But again, we would like to make it really clear that freezer-burned meat is still safe to eat.
However, you may notice a difference in both taste and texture when you consume the meat. Some of this could potentially be covered depending on how you season and cook the meat.
Chicken is another common meat that can battle freezer burn. It doesn’t matter whether you’re working with breasts, thighs, legs, or another cut of chicken, they are all susceptible!
Sometimes it is harder to visibly tell whether chicken is freezer-burned, particularly if it has skin on it still. You might be more likely to notice discoloration in the bone (if there is a bone present).
Chicken is typically pink when it is raw. If you notice tough, white splotches or spots on the chicken, it is probably freezer-burned.
Just as with beef, you could cut out that freezer burn section and never know the difference or you can prepare it and ignore the freezer burn. You might be able to mask the difference in flavor and texture depending on the way you prepare the chicken.
Still, that spot may be altered in flavor, texture, and consistency when you prepare the chicken. So just be aware if you come across an odd bite of chicken!
Shrimp is another meat that may experience freezer burn. It is perfectly safe to eat despite the freezer burn. This meat actually may be challenging to really determine whether it is freezer-burned or not.
If you follow proper freezing instructions for shrimp, you actually freeze it in an ice coating. This is a special process for shrimp and that ice coating actually protects shrimp from getting freezer burnt.
If you didn’t use an ice coating or didn’t get them fully-covered they could be freezer-burned. Signs of freezer burn on shrimp is an opaque white discoloration on the surface. It may or may not be immediately noticeable.
The shrimp is still safe to eat when it is freezer burnt. You may notice a different texture. Freezer burnt shrimp might be dry or slightly tough but it is safe to eat.
Shrimp is hard to work around freezer burn because you can’t cut it out quite as easily, but we have a guide for dealing with freezer-burnt shrimp if it happens!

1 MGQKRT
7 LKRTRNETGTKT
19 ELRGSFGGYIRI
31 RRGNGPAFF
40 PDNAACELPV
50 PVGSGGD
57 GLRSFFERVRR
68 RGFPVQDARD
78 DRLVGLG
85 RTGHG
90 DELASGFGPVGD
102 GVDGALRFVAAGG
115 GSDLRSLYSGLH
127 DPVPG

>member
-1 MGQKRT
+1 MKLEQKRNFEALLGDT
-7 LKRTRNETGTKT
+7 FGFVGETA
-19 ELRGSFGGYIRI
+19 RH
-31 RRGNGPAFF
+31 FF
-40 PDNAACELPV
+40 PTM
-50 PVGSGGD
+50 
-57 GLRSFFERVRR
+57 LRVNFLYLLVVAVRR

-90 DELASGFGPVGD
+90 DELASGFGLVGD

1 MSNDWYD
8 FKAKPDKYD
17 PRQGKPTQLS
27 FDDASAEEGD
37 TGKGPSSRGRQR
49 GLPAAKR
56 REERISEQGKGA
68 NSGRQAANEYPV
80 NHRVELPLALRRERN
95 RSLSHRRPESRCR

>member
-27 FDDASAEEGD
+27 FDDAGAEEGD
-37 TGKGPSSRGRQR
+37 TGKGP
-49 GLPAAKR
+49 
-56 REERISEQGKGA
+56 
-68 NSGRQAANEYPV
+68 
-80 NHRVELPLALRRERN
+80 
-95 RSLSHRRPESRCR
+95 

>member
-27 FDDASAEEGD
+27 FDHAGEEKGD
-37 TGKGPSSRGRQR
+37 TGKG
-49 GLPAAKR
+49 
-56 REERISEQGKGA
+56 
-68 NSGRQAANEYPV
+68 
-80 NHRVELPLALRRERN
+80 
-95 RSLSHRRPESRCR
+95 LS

Finally, freezer-burnt fish is another meat that you may fight this struggle with. It could happen to any meat, to be honest, we’re just touching on some of the most popular categories. There are multiple types of fish but signs of freezer burn include grayish tints.
Just like with other forms of meat, the freezer-burnt spots could potentially be cut off of the meat. For fish, it will mostly make the fish dry in those spots and possibly a little tough.
Freezer burnt fish is still safe to eat, but as always, you may notice a difference in the quality, flavor, and texture.
How to Best Prevent Freezer Burn
It can be very challenging to prevent freezer burn. The key is to make sure the meat will not be reached by oxygen in the freezer. The best way to prevent freezer burn is to make sure it is properly wrapped and packaged in an airtight manner.
We almost always recommend at least two layers, because this is the safest way to know your food is as protected as it’s going to get. We don’t recommend freezing long-term in grocery store packaging. These simply don’t offer enough protection.
Use bags, wrap, jars, or containers that are specifically labeled as freezer-safe. Remember that air is the enemy here so do what you can to try to release and remove any trapped air as well.
Finally, you should let foods cool before freezing them if they are cooked because the heat causes steam in the packaging and this could then form ice crystals and freezer burn your food.
We hope you find this guide to understanding freezer burn to be a valuable resource. There is a lot to know but overall you should be aware that freezer burnt foods are still safe to eat.
We invite you to review the following question and answer section for some additional details.
Can Freezer Burn Make You Sick?
According to the USDA, freezer-burned food is still completely safe to eat. Freezer burn does not cause foodborne illnesses and should not make you sick from the freezer burn alone. You may or may not like how your food turns out, but eating it won’t hurt you.
Can You Eat Meat Stored for Two Years?
The short answer is yes. If the meat was properly packaged and stored, it is safe in the freezer indefinitely.
There are certainly recommended time frames for the best quality. You are more likely to see things like freezer burn the longer meat is left in the freezer, but you can eat it. Just be aware the quality may be affected.